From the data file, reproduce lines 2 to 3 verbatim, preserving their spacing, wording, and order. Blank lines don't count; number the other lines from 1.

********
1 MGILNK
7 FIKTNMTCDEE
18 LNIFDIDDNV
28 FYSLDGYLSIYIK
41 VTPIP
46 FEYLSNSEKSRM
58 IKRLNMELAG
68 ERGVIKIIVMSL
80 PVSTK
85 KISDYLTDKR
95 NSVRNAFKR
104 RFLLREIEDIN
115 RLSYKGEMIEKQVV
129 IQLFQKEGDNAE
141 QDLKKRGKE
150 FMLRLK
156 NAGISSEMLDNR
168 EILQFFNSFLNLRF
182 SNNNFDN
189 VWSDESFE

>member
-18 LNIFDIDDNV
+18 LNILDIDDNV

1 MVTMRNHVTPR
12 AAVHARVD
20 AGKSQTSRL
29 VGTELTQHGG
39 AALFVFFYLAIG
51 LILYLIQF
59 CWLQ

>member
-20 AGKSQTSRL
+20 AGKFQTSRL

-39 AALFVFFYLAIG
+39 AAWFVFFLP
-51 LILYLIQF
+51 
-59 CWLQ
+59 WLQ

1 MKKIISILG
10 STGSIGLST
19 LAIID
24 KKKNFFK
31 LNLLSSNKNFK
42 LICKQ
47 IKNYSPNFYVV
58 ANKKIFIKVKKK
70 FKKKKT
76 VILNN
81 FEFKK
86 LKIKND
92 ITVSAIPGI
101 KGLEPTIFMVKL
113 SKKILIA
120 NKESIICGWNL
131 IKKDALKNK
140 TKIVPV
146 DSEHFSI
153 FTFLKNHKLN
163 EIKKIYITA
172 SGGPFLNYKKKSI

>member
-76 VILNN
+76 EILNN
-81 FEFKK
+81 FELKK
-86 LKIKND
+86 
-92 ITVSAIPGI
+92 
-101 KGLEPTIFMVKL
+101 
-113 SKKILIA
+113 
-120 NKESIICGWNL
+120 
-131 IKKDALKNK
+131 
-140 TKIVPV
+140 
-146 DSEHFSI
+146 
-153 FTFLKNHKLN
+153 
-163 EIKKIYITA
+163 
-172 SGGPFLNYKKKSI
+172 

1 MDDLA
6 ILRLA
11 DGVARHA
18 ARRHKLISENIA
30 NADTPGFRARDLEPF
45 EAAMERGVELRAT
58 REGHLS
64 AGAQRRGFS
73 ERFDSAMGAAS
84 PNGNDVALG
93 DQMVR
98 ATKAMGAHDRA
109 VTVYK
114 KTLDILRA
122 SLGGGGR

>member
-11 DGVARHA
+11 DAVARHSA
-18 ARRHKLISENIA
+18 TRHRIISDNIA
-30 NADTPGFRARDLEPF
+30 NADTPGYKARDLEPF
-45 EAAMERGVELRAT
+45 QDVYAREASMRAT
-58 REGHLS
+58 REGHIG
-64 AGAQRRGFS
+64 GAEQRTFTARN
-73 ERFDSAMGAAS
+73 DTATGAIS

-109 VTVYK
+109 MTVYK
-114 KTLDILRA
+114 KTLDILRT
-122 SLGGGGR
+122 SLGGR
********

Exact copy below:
7 FIKTNMTCDEE
18 LNIFDIDDNV